steps to freedom

Just about anyone can relate to giving in to temptation, but when giving in becomes compulsion, there’s a distinct lack of control that creeps in. There’s a methodology for taking back control that’s given millions of people hope and freedom.

The twelve steps are a blue print for living life as a whole human being and consist of universal spiritual principles.

The Twelve Steps was originally designed by recovering alcoholics by Bill Wilson and Dr. Bob Smith in 1939, along with the founding of Alcoholics Anonymous. Since then, the steps have given rise to methods of dealing with just about any damaging behaviour pattern.

Recovering alcoholic Steve Castleman says that the steps are a blueprint for living life as a whole human being, not just a way to stay sober. ‘They consist of universal spiritual principles: tell the truth; treat others as you’d want to be treated; monitor your inevitable failures, apologise for them and make things right if you can do so without hurting others.’


The steps encourage deep introspection and honesty. It’s not an easy process for anyone, but it’s certainly cleansing and freeing.

STEP ONE: Breaking the denial about your addiction so you can gain full acceptance that it’s no longer an option.

First and foremost, you have to admit and acknowledge you have a problem: ‘Hi my name is ___________ and I’m an addict’. While some critics believe the consistent ‘labelling’ of yourself may well be damaging and stigmatizing, the act of identifying yourself as an alcoholic or addict solidifies the powerlessness you have over your addiction. It refers to your inability to control your compulsion in spite of any negatives consequences you’ll have to endure as a result.

STEP TWO: This step works on the belief that there is a solution and relies on asking others for help.

This was originally based on believing in a higher power and asking for strength. Now, although spiritual belief is encouraged, it’s not prescribed. This step also teaches addicts how to ask for help healthily, without manipulation.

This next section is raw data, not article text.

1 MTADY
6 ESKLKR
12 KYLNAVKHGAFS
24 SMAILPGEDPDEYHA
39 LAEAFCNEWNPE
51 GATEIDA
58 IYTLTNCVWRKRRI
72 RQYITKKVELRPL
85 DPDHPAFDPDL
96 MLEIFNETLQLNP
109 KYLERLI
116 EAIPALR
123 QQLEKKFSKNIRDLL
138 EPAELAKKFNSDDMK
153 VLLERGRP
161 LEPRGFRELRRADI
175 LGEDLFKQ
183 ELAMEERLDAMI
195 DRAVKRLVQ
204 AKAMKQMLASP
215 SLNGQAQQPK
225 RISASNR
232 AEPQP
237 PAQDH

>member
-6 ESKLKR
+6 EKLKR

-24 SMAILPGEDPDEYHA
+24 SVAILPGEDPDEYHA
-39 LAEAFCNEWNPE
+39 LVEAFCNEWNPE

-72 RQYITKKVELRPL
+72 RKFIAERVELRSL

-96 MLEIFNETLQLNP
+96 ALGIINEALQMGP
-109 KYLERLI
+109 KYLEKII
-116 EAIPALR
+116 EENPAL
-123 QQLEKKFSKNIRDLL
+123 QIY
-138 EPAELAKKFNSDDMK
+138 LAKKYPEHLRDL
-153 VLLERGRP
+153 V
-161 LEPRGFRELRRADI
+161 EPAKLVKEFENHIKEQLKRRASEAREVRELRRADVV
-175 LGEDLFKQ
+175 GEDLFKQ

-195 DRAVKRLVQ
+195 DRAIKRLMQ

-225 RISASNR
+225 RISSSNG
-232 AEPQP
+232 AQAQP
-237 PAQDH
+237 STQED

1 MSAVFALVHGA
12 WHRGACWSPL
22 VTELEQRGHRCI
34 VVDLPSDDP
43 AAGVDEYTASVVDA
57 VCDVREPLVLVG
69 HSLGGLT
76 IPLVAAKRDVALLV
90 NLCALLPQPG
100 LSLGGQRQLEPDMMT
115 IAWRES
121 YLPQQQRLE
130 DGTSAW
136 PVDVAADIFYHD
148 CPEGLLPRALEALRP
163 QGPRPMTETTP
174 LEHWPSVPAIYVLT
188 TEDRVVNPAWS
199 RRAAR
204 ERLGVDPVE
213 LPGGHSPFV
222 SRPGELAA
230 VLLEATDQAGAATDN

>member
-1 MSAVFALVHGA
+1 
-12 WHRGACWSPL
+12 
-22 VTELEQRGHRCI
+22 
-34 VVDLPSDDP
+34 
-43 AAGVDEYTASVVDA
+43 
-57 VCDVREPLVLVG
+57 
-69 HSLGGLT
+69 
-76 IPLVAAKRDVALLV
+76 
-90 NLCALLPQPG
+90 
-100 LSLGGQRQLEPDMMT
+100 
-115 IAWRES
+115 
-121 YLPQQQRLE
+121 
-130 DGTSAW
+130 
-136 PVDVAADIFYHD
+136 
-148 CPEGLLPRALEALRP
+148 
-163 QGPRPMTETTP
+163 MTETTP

STEP THREE: The decision to commit to a new way of life that’s steeped in acceptance and trust.

While this may seem an easy enough thing to do, the reality is that so much discipline comes in here. Commitment takes work and if you’re not willing to do the hard work, you may need to go back to the first step and begin again with truly accepting that your damaging behaviour is simply not an option.

STEP FOUR: Observing and exploring, honestly, harm and resentment from the past caused by your addiction.

It’s difficult to admit when you’re wrong – in fact it’s much easier to blame just about anyone else or any circumstance for your behaviour. While your current addiction may be uncontrollable, the behaviour patterns leading towards your addiction were actually a series of choices.

STEP FIVE: Confessing – telling someone else about the harm and resentment that you’ve played a part in due to your addiction.

Building up your self esteem is a part of the recovery process and in confessing to someone, you learn your story is worth listening to and that you’re worthy of forgiveness and respect. Many people choose to do this step with a sponsor (a person who has completed the steps) as they’re more likely to be compassionate about the journey you’re undertaking. Whoever you confess to, it’s important to choose someone who is likely to help maintain perspective and keep you from slipping in to ‘blame’ mode.

STEP SIX: Confronting your personality traits that have contributed towards your addiction.

As you can see, the steps begin to peel off the layers of self-lies and denial that have helped you sustain your addiction. It’s all part of regaining control by identifying what could be leading you towards addiction and compulsive behaviour. One blogger wrote that after going through steps four and five, he wasn’t sure if he needed step six. However, after contemplating the step he realised that some natural instincts can be enhanced to damaging levels; for example, pride in its natural instinct can lead to a good self esteem, but when left unchecked, it leads to arrogance.

STEP SEVEN: Committing to change your damaging personality traits.

Once again, that commitment may sound a l